Sounds like your problem, doesn't it?

Koz

DVDdoug
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Re: Best way to normalize or compress music volume

Post by DVDdoug » Fri May 07, 2021 7:55 pm

Any good ones?
No, I haven't tired them. Like I said, I LIKE dynamics and I don't do original music production so I don't have that much use for a compressor. Compression is mostly used during music production (mixing & mastering). And it's used by radio stations for "constant loudness" and to be "louder than every other station".* ...Chris's compressor is "different" from most and was designed for what you're trying to do. Still you should decide for yourself.
I tried using the Limiter for the first time. I’m not sure if I was using it correctly, but it was not nearly as effective as the compressor.
I'm not sure what you mean by "effective". You can get an MORE effect by setting a lower limit (and then use make-up gain or normalize to get the loudness back). But if you over-do it you probably won't like the sound.
I’ve never tried the Envelope tool. Is it a steep learning curve compared to the compressor?
In some ways it's easier but it's manual so it's time consuming and you have to listen and use trial-and-error. And if you make lots of volume adjustments it's VERY time consuming and tedious. The "trick" is to leave the envelope end-points unchanged and fade-up or fade-down the volume so there are no sudden-unnatural changes.
Would Loudness Normalization be as effective as the compressor in making a song have a uniform volume?
They are different tools for different purposes. Loudness normalization makes ONE adjustment to the whole song so the quiet-parts remain relatively quiet and the loud-parts remain relatively loud. It does NOT compress the dynamics at all. But overall, quiet-songs will be louder and/or loud-songs will be quieter (if everything is normalized to the same loudness) so you'll get less song-to-song variation.

Compression will even-out the variations in a song as well as even-out the variations between songs.

Compression can be followed by loudness normalization for better song-to-song matching. Radio stations use both, or they use a kind of compression that accomplishes both.
There seem to be multiple ReplayGain software tools. Is there one you recommend?
It depends... The "real" ReplayGain is a software-player feature. I use it in Winamp. ReplayGain doesn't "touch" the actual audio. It adds a "tag" to the file that tells the player to turn the volume up or down by a certain amount for that particular song. If your player doesn't support ReplayGain, the tag will be ignored and nothing will happen.

ReplayGain has an Album option that makes ONE adjustment to the whole album so quiet songs remain relatively quiet and loud songs remain relatively loud as was intended by the artist/producer.

Apple has a feature similar to ReplayGain called Sound Check. I use Sound Check on my iPod which is connected to my car stereo.

WaveGain and MP3Gain make "permanent" changes to the files so they work with any player. (If you have uncompressed files and you're going to make MP3s, it's best to use WaveGain before converting to MP3. MP3s can only be volume-adjusted in 1.5dB steps without decompressing so MP3Gain isn't as precise.)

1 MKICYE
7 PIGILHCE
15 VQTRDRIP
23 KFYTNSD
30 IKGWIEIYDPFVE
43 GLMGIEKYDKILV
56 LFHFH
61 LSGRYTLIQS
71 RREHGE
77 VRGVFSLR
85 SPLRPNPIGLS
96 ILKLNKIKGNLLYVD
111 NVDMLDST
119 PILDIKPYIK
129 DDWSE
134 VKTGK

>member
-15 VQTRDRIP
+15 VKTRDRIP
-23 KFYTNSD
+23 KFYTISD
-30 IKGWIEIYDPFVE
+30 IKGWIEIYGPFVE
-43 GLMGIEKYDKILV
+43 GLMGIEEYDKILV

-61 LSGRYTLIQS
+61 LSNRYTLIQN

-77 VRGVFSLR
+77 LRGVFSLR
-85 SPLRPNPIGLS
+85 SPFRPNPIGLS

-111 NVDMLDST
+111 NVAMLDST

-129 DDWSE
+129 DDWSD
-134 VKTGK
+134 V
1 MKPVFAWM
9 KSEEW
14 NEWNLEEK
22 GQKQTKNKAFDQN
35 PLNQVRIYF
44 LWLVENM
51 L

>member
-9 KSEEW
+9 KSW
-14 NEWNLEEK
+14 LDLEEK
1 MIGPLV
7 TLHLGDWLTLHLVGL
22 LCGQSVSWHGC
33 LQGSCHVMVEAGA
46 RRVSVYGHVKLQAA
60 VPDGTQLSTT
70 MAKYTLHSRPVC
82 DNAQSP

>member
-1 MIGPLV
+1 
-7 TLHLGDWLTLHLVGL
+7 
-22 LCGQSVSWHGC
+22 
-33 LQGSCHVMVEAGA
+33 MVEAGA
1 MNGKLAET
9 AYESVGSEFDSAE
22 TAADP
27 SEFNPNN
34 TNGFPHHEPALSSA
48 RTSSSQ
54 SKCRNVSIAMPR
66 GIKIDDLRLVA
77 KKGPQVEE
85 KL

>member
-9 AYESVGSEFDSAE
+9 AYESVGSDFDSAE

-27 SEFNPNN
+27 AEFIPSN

Note that since many quiet-sounding songs are already maximized/normalized and they can't be boosted (or can't be boosted enough) without clipping. For that reason, ReplayGain uses a default target loudness that tends to lower the volume of most files. Some people don't like that but it's not a problem if you have enough analog gain to make-up for the volume loss. The target volume is a compromise and a few files will still to too-quiet.
I recently bought about 150 songs on itunes and the volume on some of them was so low you could barely hear the song, while others were super loud.
I'd start by normalizing the quiet songs. It may not help but it's the best place to start and it's just a simple volume adjustment so it doesn't affect the quality/character of the music. If there are "overly loud" songs you can simply adjust-down the volume (a negative value in the Amplify effect) or Loudness Normalize.
Agreed. I think classic rock (and almost every kind of rock and pop) doesn’t need compression as these songs usually have a consistent loudness.
It's more complicated than "constant loudness". You can have a song with constant loudness but also with "micro-dynamics" like drum-hits and accented notes that stand-out in the mix. A slower compressor (longer attack and release times) will leave those alone and act more like an "automatic volume control". But slowing it down might cause pumping.

BTW - There is a Leveler effect (automatic volume control). It's an option for the Distortion effect, but I wouldn't consider it "distortion". I haven't actually tried it, but those kinds of effects tend to mess-up music (pumping-related problems) and are usually better for narration.
PS: I couldn’t get your link to work
Right... I've fixed it. It's https://dr.loudness-war.info/album/list ... ney&album= (direct to the Journey page.) ;) I don't know what a "good number" is for you, but a higher number is (supposed to be) less compression.
If I understand your response, you’re saying that running a single high compression is better than running two lower compressions?
I'm saying do whatever sounds best to you! But you probably don't need double-compression on every song.
I’ve noticed that when I increase the bass and then compress, the bass gets unpleasantly amplified. But I wanted to know the community’s opinion on this.
Whatever works for you! Some people complain about compression making "harsh-sounding" highs...




* The popular streaming services use loudness normalization but no dynamic compression.